Fishing with Grandma is the 2016 release from Inhabit Media written by Inuk author Susan Avingaq with Maren Vsetula. This fun and engaging story is lighthearted and informative as two children plan on a day of fishing with their grandmother. The children visit their Anaanatsiaq (grandmother) one October day and find her sitting on the floor sewing a piece of sealskin and listening to fiddle music playing on the radio. The children ask grandma to take them on an adventure which turns out to be jigging for fish out on the lake.
Leah's Mustache Party is an exciting picture book from Inhabit Media. Inuk author Nadia Mike is an educator who celebrates the importance of having a fun story told in a diverse book. In her first picture the author tells a joyous story about a red-haired four-year-old who decides to dress as a pirate for Halloween. Leah's mother draws a fine mustache on Leah's face as her daughter goes out in her community trick and treating. Leah loves this role playing and dressing up especially with the mustache drawn on her face. So on Leah's next birthday, the party theme is mustaches.
Hokey Dowa Gerda and the Snowflake Girl is a fantasy-based children's book from first-time picture book author/illustrator M. J. Matheson from Manitoba. Faith and Dakota’s ordinary lives take a not-so-ordinary turn when strange goings-on begin happening in their bedrooms at night. This brother and sister find fun ways to solve their problems and make friends, too. Some teachers may find the reference to tobacco problematic. The publisher does not include additional background information about the sweat lodge, tobacco, or traditional names.
The Story of Sammy the Skrunk is a 40-page picture book that tries to instill pride in a little animal named Sammy on his first day of school. Sammy is a unique critter called a skrunk (squirrel + skunk = skrunk). He is really a mixed person and learns from a Métis presenter in school that a skrunk is a mixed animal. And being of mixed ancestry is a good thing. The comic book style from the colour illustrations make the presentation light and breezy.
Thunder Boy Jr. is Sherman Alexie's first picture book for young children. The award-winning Spokane author tells a humourous story about a young Native American boy who wants a different name. Told as a first-person narrative a young Indigenous boy has an issue with his name, Thunder Boy Smith Jr. The problem is the boy's father is known as Thunder Boy Smith Sr. so people on the rez call the father Big Thunder and son becomes known as Little Thunder. The boy thinks this sounds to his ears like a burp or fart. Using broad humour the author captures the boy's thoughts about this nickname.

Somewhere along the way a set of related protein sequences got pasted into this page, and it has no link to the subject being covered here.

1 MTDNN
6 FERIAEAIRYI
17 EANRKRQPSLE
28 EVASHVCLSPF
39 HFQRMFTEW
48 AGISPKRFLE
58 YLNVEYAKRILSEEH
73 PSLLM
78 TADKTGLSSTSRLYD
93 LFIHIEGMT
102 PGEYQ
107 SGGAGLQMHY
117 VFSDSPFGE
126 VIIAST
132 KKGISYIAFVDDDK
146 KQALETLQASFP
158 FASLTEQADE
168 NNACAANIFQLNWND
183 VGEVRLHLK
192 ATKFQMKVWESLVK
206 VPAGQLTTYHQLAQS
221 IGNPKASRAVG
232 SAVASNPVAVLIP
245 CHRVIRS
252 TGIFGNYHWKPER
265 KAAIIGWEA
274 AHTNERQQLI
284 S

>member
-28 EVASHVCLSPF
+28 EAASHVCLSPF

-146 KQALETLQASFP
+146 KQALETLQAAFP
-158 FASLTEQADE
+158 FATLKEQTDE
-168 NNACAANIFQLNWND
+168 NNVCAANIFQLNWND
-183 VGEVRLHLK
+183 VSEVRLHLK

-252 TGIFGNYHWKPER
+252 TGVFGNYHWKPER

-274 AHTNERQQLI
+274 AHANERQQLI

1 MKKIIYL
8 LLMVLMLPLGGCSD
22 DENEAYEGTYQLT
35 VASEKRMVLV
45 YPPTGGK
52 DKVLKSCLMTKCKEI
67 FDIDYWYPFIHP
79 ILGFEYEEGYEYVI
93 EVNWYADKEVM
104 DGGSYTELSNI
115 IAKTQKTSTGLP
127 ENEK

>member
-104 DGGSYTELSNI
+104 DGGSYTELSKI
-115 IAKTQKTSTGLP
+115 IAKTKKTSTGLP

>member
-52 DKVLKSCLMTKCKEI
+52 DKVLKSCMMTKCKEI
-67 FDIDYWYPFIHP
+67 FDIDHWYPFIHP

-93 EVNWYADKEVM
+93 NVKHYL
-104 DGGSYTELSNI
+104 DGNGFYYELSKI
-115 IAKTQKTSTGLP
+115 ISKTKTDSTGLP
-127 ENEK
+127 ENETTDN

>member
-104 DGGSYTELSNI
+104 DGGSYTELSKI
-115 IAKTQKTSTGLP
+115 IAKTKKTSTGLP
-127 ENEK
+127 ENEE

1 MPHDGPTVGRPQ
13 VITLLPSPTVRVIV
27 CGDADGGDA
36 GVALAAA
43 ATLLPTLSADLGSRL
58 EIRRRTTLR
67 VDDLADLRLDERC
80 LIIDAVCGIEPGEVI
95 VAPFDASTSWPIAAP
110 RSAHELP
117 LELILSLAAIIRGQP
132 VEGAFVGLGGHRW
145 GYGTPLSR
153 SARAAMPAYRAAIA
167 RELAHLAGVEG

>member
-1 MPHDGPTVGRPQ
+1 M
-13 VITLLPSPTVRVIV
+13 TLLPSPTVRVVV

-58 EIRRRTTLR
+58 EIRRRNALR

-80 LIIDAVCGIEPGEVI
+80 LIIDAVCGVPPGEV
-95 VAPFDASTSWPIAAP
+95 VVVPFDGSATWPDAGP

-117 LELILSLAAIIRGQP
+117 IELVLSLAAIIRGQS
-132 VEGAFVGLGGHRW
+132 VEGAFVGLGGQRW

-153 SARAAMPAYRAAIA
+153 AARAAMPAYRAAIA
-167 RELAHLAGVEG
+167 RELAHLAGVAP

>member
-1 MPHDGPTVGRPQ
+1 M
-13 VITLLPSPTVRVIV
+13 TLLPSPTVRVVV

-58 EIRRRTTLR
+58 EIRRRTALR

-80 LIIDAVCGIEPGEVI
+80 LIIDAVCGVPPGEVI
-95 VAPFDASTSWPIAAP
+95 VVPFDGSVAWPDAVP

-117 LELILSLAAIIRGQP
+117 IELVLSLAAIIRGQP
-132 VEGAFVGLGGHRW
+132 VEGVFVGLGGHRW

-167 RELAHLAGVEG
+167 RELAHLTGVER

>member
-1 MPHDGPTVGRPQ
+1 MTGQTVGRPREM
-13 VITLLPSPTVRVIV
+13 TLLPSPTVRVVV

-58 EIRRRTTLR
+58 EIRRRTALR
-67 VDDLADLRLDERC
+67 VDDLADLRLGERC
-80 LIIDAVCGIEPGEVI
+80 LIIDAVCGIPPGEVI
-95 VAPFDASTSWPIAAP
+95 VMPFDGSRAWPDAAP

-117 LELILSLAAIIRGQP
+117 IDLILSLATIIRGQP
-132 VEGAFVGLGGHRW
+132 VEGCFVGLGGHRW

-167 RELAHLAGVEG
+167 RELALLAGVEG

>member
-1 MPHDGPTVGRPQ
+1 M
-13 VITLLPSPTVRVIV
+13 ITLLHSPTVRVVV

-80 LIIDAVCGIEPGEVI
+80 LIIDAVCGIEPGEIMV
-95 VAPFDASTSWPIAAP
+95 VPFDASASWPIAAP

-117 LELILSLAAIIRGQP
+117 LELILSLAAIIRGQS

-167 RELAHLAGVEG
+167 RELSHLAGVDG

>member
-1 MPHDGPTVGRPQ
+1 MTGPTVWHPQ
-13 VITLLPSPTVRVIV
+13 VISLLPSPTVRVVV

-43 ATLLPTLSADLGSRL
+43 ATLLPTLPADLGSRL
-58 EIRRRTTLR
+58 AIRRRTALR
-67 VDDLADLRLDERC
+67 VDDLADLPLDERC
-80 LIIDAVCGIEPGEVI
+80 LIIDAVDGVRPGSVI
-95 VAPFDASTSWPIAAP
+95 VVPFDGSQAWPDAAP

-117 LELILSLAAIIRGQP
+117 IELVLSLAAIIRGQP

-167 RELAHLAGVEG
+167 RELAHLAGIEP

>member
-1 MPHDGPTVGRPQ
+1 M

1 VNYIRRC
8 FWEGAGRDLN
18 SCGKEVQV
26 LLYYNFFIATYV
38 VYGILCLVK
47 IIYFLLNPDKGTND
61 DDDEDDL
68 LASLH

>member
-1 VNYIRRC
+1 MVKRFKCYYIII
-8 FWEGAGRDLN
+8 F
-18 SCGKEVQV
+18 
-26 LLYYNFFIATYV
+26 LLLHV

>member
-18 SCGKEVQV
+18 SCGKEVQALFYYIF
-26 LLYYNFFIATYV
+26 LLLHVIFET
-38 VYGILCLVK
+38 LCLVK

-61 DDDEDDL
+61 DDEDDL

The Thundermaker is a 32-page Mi'kmaq / English dual language picture book from Nimbus Publishing’s publication for children about the importance of thunder. In Mi’kmaw artist Alan Syliboy’s account that he wrote and illustrated begins in a time long before the world was completed. Set in a small village, the story begins with a family sitting beside their cooking fire while the mother tells a traditional story. Father is Big Thunder, mother is Giju, a renowned storyteller, and their son, Little Thunder. Each has an important role.
Taan's Moons: A Haida Moon Story is a fascinating art-based picture book developed by Alison Gear (poetry) and Kiki van der Heiden and the student artists of Haida Gwaii. During a three month art project involving Kindergarten (some mixed Grade 1/2) classes of all six elementary schools on Haida Gwaii, BC, the author and artist worked together to create this 48-page book about the Bear's Moons. In Haida language taan refers to the bear. The Haida people have a unique way of recording time according to the way the bear follows the seasons or months of the year.
The 2016 TD Canadian Children’s Literature Award was given to author Melanie Florence and illustrator François Thisdale, who will share the $30,000 prize, for their picture book Missing Nimâmâ. Missing Nimama is the first picture book written by Cree/Scottish author Melanie Florence.
Dragonfly Kites is the reissue of Tomson Highway's Songs of the North children's book trilogy. Cree playwright and musician Tomson Highway created this series that focuses on the lives of two Cree brothers who live in northern Manitoba with their parents and a pet dog. The family is a traditional one that lives on the land and during the summer the family camps along one of the many lakes in the region. It is in this homeland that the two young children let their imaginations soar. Their playmates are the family dog and various baby animals and birds as well as sticks and stones.
Kulu Adoré is the French translation of Inhabit Junior's picture book, Sweetest Kulu. A charming bedtime poem, written by acclaimed Inuk throat singer Celina Kalluk describes the gifts given to a newborn baby by all the animals of the Arctic. Lyrically and tenderly told by a mother speaking to her own little Kulu, an Inuktitut term of endearment often bestowed upon babies and young children, this visually stunning book is infused with the traditional Inuit values of love and respect for the land and its animal inhabitants. Author Celina Kalluk was born and raised in Resolute Bay, Nunavut.